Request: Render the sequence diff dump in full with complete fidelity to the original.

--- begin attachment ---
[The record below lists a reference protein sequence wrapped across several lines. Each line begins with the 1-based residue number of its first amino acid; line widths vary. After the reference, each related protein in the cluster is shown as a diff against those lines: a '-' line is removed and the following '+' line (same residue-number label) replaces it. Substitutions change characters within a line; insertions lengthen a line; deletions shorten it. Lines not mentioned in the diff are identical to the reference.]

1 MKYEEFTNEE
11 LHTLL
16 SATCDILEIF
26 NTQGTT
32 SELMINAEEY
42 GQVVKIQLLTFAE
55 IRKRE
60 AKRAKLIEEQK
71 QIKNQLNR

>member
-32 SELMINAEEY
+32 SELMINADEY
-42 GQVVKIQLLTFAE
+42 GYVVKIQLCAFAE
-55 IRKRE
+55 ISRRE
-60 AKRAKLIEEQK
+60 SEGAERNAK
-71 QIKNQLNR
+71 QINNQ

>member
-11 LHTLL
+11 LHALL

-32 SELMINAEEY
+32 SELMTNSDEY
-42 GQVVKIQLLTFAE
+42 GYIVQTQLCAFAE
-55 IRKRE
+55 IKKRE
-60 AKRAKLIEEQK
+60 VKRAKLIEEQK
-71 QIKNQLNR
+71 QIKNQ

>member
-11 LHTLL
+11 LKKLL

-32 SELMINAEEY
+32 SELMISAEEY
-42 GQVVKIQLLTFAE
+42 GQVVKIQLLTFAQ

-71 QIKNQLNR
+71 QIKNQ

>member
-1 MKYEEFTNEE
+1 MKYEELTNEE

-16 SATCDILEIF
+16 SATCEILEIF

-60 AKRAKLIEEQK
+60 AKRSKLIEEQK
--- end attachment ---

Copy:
[The record below lists a reference protein sequence wrapped across several lines. Each line begins with the 1-based residue number of its first amino acid; line widths vary. After the reference, each related protein in the cluster is shown as a diff against those lines: a '-' line is removed and the following '+' line (same residue-number label) replaces it. Substitutions change characters within a line; insertions lengthen a line; deletions shorten it. Lines not mentioned in the diff are identical to the reference.]

1 MKYEEFTNEE
11 LHTLL
16 SATCDILEIF
26 NTQGTT
32 SELMINAEEY
42 GQVVKIQLLTFAE
55 IRKRE
60 AKRAKLIEEQK
71 QIKNQLNR

>member
-32 SELMINAEEY
+32 SELMINADEY
-42 GQVVKIQLLTFAE
+42 GYVVKIQLCAFAE
-55 IRKRE
+55 ISRRE
-60 AKRAKLIEEQK
+60 SEGAERNAK
-71 QIKNQLNR
+71 QINNQ

>member
-11 LHTLL
+11 LHALL

-32 SELMINAEEY
+32 SELMTNSDEY
-42 GQVVKIQLLTFAE
+42 GYIVQTQLCAFAE
-55 IRKRE
+55 IKKRE
-60 AKRAKLIEEQK
+60 VKRAKLIEEQK
-71 QIKNQLNR
+71 QIKNQ

>member
-11 LHTLL
+11 LKKLL

-32 SELMINAEEY
+32 SELMISAEEY
-42 GQVVKIQLLTFAE
+42 GQVVKIQLLTFAQ

-71 QIKNQLNR
+71 QIKNQ

>member
-1 MKYEEFTNEE
+1 MKYEELTNEE

-16 SATCDILEIF
+16 SATCEILEIF

-60 AKRAKLIEEQK
+60 AKRSKLIEEQK